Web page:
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Will exit loads discipline Investors to stay for the Long Term?

Some asset management companies are levying exit loads to retain investors for a longer period

Asset management companies are in a tight spot. The way investors are making a beeline exiting from funds in a rising market to book profits is hurting them. The only way to survive in these tough times is to woo investors for the long-term. Having sold the idea of long-term wealth creation through systematic investment plans (SIPs), AMCs are now deploying new ways to retain investors by introducing exit loads.

Take for instance the newly launched Reliance Small-Cap Fund; it levies a 2 per cent exit load on redemptions in the first year and 1 per cent for withdrawals made in the second year. Investors are being coerced to remain in this fund for the long-tern. Says Sunil Singhania, manager, Reliance small-cap fund; “We were clear that we wanted long-term investors in this fund and communicated accordingly.”

Another fund, ICICI Prudential Regular Savings Fund, an open-ended debt fund aimed at retail investors, is also charging 2 per cent exit load for any redemption before completion of one year. In an industry that thus far has been charging 1 per cent exit loads on redemption within a year of investment, this move indicates desperate measures to retain investors.

Likewise, Quantum Mutual Fund, the only fund house that depends entirely on direct sales and does not involve distributors for selling its funds charges an exit load for two years in its long-term equity fund. Investor are charged as high as 4 per cent charges on redemption within the first six months, 3 per cent when exiting between 6 months to 12 months, tapering to 1 per cent on exits between 18 to24 months. Says Jimmy Patel, chief executive officer, Quantum Mutual Fund; “Our load structure has been the same since inception. We redeploy the exit charges back into the fund to compensate existing investors.”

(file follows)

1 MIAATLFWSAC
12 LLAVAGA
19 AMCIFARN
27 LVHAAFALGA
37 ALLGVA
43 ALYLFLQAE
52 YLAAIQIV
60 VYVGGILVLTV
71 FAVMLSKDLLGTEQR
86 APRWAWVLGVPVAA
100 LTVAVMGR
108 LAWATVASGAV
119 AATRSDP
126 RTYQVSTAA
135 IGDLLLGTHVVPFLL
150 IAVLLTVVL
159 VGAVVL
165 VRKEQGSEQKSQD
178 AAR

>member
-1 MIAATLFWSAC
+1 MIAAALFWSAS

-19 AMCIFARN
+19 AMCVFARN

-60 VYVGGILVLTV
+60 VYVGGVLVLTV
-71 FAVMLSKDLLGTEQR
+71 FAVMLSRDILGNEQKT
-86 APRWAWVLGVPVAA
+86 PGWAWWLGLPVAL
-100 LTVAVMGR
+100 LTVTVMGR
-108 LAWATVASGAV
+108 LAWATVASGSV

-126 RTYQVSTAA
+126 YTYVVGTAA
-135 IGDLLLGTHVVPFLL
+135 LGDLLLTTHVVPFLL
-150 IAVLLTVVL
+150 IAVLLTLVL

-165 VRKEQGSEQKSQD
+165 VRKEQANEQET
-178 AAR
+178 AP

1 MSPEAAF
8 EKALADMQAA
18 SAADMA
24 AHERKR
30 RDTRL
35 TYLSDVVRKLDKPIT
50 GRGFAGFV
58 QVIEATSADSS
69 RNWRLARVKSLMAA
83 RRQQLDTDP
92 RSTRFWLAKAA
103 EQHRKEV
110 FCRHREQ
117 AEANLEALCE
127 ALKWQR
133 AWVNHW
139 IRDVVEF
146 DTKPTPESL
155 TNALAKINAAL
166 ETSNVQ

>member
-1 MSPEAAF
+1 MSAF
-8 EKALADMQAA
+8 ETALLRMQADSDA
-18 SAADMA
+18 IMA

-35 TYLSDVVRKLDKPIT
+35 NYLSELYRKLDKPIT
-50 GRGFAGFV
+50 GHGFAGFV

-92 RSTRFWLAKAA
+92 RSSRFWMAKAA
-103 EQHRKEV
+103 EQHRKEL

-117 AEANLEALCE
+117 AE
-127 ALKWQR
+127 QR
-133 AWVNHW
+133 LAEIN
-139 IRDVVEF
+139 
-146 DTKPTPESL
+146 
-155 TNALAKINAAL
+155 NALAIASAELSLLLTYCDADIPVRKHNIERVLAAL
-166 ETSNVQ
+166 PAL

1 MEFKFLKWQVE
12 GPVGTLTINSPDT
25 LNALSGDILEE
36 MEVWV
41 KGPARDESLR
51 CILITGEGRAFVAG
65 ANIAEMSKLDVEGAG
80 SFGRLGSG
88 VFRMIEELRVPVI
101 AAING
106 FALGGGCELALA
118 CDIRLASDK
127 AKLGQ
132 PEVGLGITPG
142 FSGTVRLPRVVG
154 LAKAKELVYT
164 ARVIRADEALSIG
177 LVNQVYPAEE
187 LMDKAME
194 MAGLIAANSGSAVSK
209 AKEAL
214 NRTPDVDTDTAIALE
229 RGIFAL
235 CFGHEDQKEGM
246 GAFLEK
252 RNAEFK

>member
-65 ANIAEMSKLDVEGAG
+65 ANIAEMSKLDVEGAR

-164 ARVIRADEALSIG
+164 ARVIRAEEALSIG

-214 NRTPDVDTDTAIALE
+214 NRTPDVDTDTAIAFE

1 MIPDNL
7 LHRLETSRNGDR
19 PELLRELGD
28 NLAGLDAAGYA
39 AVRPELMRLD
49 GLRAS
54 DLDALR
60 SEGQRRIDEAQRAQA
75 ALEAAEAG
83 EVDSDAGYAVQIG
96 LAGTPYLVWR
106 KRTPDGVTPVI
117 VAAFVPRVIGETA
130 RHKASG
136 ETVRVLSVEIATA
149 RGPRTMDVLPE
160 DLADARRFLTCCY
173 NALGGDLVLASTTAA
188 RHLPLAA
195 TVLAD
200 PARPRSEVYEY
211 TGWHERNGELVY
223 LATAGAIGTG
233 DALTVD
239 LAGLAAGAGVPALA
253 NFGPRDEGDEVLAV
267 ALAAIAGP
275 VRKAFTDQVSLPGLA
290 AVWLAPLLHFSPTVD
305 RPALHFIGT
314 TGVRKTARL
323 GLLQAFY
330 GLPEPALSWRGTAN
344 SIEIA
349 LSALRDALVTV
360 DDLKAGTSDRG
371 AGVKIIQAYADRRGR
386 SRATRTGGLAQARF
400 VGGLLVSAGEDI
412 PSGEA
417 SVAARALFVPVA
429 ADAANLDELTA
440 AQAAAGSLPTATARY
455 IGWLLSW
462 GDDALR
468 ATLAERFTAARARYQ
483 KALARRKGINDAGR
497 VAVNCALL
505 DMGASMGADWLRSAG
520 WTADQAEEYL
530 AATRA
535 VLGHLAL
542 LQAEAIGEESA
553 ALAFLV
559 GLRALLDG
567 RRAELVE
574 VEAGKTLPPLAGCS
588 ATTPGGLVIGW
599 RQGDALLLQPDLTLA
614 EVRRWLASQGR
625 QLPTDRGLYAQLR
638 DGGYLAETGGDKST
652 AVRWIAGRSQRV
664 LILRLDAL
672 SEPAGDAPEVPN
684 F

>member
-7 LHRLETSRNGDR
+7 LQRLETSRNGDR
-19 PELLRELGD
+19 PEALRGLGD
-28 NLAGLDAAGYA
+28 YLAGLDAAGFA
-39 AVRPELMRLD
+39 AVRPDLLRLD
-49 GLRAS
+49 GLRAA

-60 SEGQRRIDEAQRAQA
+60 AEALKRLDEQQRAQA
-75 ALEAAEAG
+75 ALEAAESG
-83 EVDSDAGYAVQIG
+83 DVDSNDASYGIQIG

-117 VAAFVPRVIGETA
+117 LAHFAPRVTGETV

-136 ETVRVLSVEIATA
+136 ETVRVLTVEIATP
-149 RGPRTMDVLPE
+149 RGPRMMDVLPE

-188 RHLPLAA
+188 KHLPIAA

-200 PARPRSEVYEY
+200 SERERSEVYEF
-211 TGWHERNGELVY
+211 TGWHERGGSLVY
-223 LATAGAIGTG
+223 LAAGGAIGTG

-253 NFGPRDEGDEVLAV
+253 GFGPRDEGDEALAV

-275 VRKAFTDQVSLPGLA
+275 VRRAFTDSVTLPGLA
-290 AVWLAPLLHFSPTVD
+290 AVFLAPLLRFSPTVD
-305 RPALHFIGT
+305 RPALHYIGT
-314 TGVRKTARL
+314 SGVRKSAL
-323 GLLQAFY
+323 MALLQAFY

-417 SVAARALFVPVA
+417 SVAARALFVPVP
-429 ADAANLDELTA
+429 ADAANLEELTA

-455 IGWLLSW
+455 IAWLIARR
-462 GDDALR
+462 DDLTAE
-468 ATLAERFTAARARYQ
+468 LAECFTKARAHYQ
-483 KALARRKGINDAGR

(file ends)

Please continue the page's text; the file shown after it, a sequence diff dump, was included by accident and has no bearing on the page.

Some fund houses have kept a very steep exit load for redemptions within the first three months. These include Tata Index Nifty and Sensex funds and Birla Sun Life Commmodities Equity fund. But the belief that a higher charge will compel investors to remain in a fund is new and yet to be proven. Says an industry insider on conditions of anonymity; “It takes up to three days to encash the cheque, by when AMCs issue the units. Sometimes cheques bounce and if NAVs of the issued units fall, it lead to losses for fund houses.” To recover such losses, the exit load is kept steep in the first few months.

It’s not clear how other fund houses plan to use the exit loads. According to the Securities and Exchange Board of India (SEBI) regulations, up to 1 per cent of the exit load can be used by the fund company for its own sales expenses. Load charged over that will have to be re-invested into the assets of the fund so as to compensate other existing investors, who might incur losses because of early exit made by someone else.